Pretty overwhelming, right? I remember how quickly my eyes started crossing when I first looked at one of these. This diagram conveys a ton of information, but some of it isn't really necessary for us techs, and the stuff that is useful gets lost in the jumble if you don't know what to look for. Let's strip this diagram down to something really simple, then start adding lines back in step by step.


    That's a bit more straightforward! For those who aren't in the know, the vertical axis labeled P is for pressure, and the horizontal axis labeled h is for enthalpy. That's not a term we use often, but enthalpy is just a measure of how much heat energy is in the refrigerant. Note that that's not the same thing as the temperature of the refrigerant -- we'll get into that soon. So the farther up the chart you go, the greater the pressure, and the farther to the right you go, the greater the enthalpy.

    This heavily simplified diagram highlights the centerpiece of the P-H diagram: the saturation dome. As the labels say, when the pressure and enthalpy of the refrigerant places it in that dome, the refrigerant is saturated. That means it's in the transitional state between a liquid and a vapor -- what we commonly refer to as boiling.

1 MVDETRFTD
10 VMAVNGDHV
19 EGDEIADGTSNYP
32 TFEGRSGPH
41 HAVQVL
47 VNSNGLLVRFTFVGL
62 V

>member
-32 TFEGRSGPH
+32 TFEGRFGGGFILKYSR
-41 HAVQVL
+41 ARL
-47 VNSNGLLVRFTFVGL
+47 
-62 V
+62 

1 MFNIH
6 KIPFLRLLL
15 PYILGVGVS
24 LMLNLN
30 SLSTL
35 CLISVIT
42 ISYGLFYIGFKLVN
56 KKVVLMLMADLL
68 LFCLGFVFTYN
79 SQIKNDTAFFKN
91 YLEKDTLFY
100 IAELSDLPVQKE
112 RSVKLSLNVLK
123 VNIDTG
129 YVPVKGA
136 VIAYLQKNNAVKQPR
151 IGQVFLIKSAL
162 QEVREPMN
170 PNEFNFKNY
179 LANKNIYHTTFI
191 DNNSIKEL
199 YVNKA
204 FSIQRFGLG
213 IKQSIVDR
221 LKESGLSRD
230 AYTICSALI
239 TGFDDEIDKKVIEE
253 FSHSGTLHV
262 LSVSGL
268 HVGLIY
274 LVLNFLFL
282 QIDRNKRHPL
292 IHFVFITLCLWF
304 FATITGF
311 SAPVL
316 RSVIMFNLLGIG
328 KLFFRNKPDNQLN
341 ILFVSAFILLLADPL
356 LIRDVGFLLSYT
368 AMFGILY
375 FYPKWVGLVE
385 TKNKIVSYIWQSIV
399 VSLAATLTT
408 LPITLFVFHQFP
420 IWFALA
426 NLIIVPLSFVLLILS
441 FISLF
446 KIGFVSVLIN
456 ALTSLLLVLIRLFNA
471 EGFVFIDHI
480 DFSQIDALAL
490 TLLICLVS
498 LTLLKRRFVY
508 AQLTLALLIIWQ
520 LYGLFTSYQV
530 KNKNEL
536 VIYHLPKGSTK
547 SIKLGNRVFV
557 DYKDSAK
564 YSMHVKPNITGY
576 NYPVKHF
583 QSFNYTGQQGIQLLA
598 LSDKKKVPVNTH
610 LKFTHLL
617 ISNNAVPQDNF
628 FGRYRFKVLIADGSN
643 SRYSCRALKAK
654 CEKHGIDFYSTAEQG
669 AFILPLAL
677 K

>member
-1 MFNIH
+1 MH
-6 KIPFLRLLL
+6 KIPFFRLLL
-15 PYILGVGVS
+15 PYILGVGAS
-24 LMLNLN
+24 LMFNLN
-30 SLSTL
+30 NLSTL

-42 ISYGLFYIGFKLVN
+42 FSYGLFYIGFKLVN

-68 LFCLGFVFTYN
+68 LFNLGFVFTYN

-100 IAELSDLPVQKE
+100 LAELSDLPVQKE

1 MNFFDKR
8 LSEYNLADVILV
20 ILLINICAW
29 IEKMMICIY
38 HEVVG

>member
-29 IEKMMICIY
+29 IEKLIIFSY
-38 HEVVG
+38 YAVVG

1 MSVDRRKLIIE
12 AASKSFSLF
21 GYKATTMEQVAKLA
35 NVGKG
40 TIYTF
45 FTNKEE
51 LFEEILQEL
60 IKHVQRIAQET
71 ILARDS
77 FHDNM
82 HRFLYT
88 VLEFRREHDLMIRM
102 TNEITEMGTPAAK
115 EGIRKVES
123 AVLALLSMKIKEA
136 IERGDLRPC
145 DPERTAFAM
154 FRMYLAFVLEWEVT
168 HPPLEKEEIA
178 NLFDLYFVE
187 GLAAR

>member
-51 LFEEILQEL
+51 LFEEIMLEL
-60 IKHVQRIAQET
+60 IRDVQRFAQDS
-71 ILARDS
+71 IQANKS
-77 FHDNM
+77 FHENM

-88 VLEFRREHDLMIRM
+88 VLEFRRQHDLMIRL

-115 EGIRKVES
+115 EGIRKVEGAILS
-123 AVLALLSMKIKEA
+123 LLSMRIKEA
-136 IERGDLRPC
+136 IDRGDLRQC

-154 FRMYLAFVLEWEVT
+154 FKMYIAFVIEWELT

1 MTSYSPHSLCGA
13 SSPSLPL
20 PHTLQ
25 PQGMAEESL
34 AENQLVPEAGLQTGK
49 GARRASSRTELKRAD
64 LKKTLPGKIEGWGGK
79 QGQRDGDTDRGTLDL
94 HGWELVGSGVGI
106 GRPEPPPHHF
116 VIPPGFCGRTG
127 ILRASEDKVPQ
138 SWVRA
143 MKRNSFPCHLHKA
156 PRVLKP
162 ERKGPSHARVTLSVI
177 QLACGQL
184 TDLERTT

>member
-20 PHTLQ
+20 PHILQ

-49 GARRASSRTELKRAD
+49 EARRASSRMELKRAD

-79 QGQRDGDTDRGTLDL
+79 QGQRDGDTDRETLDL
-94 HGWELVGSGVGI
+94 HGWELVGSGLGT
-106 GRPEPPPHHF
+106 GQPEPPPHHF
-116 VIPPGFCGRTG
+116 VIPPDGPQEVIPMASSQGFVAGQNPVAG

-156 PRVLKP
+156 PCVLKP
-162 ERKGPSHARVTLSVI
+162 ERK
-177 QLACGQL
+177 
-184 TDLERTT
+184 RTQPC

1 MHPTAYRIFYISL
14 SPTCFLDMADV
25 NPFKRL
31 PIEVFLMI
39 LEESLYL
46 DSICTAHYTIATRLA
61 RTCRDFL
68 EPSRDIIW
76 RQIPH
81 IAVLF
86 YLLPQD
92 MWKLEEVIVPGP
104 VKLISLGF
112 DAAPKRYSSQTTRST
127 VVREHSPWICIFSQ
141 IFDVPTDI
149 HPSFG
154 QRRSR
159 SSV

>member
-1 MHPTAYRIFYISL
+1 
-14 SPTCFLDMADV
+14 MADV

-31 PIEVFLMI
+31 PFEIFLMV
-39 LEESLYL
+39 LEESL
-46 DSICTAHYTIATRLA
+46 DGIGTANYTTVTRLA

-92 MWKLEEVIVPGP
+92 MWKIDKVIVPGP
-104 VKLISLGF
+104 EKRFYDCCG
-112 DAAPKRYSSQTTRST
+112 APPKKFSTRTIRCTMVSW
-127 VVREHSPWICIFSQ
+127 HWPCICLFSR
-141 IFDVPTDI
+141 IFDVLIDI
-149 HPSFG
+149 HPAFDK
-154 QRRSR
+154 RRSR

The left side of the dome is the liquid side. If a refrigerant is plotted directly on that line, that means that it's at saturation, but still fully a liquid. If it moves to the left of that line, then it becomes subcooled. So "subcooled" just means that the refrigerant is anywhere to the left of the saturation dome. It doesn't necessarily mean "really cold" -- only "below saturation".

    Conversely, the right side of the dome is the vapor side. A refrigerant plotted directly on that right line is at saturation and fully vapor. If it moves to the right, then it becomes superheated. So "superheated" refers to refrigerant anywhere to the right of the saturation dome. It doesn't necessarily mean "super hot" -- only "above saturation".

    Lets add some of those lines back and take a look at something more like a real P-H diagram, but only with the info we're concerned with: quality and temperature.